The Flute-Player of Brindaban by Sarojini Naidu by Bijay Kant Dubey SignUp
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The Flute-Player of Brindaban by Sarojini Naidu
by Bijay Kant Dubey Bookmark and Share

Why didst thou play thy matchless flute
'Neath the Kadamba tree,
And wound my idly dreaming heart
With poignant melody,
So where thou goest I must go
My flute-player with thee?

Still must I like a homeless bird
Wander, forsaking all
The earthly loves and worldly lures
That held my life in thrall,
'And follow, follow, answering
Thy magical flute-call.

To Indra's golden-flowering groves
Where streams immortal flow,
Or to sad Yama's silent Courts
Engulfed in lampless woe,
Where'er thy subtle flute I hear
Belovèd I must go!

No peril of the deep or height
Shall daunt my wingèd foot;
No fear of time-unconquered space,
Or light untravelled route,
Impede my heart that pants to drain
The nectar of thy flute!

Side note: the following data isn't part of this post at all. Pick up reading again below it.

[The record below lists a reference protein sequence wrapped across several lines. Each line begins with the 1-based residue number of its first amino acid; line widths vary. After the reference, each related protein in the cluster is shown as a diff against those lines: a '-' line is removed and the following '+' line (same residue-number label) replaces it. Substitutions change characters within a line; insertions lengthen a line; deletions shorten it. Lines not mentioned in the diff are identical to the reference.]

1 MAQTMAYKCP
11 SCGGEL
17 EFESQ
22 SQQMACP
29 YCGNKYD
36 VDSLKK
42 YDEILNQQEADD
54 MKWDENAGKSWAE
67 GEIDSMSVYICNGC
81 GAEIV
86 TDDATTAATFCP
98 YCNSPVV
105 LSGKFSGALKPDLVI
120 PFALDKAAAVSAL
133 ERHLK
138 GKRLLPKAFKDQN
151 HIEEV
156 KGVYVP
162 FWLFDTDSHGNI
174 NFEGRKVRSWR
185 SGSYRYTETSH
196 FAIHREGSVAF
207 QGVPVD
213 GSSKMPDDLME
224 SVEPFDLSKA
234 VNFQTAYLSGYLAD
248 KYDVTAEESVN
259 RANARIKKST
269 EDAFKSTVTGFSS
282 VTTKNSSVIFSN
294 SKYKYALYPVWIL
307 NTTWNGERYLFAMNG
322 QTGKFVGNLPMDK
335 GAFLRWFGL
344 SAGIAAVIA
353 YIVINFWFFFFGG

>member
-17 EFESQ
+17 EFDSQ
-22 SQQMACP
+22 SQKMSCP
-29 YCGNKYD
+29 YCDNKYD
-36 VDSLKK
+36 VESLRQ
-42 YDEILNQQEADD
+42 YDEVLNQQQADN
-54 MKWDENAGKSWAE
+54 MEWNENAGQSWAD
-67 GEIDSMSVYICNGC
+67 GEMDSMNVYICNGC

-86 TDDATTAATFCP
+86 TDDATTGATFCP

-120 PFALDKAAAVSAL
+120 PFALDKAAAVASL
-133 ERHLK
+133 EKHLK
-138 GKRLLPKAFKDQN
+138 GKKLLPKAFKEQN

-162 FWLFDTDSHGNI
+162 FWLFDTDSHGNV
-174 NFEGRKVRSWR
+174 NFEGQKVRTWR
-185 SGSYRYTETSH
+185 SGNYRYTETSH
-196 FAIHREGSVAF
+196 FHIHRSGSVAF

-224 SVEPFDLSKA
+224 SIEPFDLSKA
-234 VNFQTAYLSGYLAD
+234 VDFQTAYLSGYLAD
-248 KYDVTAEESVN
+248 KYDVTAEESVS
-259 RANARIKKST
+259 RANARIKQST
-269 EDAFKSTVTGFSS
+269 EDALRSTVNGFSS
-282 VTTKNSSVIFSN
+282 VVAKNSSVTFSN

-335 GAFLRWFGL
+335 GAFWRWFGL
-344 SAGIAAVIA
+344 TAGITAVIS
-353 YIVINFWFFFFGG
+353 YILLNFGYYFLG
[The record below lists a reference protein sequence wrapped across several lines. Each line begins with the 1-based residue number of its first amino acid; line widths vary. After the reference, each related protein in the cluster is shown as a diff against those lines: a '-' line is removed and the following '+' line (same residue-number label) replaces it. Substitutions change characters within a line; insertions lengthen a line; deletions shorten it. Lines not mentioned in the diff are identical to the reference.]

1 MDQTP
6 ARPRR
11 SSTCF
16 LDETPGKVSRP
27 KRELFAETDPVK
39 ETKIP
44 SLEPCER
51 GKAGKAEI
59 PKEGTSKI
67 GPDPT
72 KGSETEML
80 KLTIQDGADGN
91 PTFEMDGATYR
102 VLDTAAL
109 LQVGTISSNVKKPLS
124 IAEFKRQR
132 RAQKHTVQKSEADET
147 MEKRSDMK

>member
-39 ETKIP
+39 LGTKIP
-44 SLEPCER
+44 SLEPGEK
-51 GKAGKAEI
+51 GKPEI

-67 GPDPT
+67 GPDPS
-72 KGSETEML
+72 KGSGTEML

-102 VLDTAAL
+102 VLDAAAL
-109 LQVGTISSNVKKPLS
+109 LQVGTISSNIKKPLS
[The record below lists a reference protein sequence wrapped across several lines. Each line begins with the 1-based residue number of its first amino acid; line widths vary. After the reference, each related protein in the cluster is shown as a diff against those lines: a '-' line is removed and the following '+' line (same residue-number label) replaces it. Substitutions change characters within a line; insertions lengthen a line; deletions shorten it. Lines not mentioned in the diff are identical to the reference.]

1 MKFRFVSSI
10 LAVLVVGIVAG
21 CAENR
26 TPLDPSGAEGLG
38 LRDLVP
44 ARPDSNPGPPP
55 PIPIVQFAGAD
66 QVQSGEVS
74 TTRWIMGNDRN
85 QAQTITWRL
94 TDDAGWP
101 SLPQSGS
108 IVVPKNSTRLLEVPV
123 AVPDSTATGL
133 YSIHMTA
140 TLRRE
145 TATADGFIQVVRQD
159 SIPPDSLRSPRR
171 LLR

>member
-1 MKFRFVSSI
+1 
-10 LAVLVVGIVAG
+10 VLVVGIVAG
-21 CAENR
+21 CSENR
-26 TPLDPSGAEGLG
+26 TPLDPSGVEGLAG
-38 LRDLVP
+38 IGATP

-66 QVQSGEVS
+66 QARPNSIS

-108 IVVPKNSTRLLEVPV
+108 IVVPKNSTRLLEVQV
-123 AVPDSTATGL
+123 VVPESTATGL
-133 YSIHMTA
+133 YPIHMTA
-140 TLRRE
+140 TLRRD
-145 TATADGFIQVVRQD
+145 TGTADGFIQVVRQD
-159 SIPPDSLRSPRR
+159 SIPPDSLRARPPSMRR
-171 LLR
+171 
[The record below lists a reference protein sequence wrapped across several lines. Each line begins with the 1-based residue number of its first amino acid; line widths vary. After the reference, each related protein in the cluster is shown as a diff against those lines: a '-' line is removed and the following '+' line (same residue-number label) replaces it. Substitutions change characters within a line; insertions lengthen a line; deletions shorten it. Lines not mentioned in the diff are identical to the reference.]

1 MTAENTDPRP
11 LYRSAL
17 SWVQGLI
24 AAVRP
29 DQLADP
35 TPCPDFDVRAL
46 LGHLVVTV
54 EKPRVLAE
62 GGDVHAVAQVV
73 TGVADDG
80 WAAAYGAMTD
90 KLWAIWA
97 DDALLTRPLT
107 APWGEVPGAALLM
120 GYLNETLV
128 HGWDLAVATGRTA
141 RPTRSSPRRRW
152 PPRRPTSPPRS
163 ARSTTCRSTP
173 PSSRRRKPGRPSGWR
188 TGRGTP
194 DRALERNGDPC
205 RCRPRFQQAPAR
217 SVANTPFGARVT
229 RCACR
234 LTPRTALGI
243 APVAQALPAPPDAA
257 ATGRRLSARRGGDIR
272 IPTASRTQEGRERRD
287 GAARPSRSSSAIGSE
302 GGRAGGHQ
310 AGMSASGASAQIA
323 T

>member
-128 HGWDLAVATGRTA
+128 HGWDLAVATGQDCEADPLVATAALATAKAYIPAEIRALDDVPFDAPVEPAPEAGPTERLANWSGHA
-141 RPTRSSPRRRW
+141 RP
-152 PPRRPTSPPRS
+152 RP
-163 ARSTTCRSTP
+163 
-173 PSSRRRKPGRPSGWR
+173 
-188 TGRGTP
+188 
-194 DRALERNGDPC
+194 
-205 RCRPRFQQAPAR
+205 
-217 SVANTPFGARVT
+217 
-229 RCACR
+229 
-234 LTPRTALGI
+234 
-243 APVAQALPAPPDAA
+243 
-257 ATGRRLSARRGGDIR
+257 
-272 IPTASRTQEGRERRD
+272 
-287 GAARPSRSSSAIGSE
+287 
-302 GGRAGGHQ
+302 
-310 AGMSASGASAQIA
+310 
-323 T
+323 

The Flute-Payer of Brindaban is one of those poems of Sarojini Naidu which remind us of the Krishnalila, Raaslila and Krishnadhuna together with folk songs, dances and lyrics as sung, staged and performed from time to time by the performers and artists. The love for Krishna, Rama, how can we forget it, the love for Rama and Krishna, Krishna and Rama, Hare Rama, Hare Krishna, Rama-Rama, Krishna-Krishna? Even on the terracotta plates the images of chariots driven by Krishna and the Krishnites lost in Krishnadhuna can be seen as figures and figurines and sculptures chiselled and carved out. To go through it is to be reminded of Rashkhan and Surdas and Mirabai and their bhakti-tradition, a link in that chain of tradition; of Chaitanya Mahaprabh, Jayadeva and so on. It is a poem of love, pure love, amorous and spiritual love. Krishnaprem and Krishnabhakti are the two sides of the same coin. Here the poem is both amorous and classical in spirit and temperament. When the poetess describes, the things relating to Brindavan, the banks of the Yamuna, the Govardhana hill and Gokul conjure up, the mind gets lifted to idyllic, pastoral scenery with the cowherdesses and milkmaids and Krishna playing the Divine Flute. Various episodes theatrical and folk dance upon the mind’s place be they mythological or religious in tone or tenor.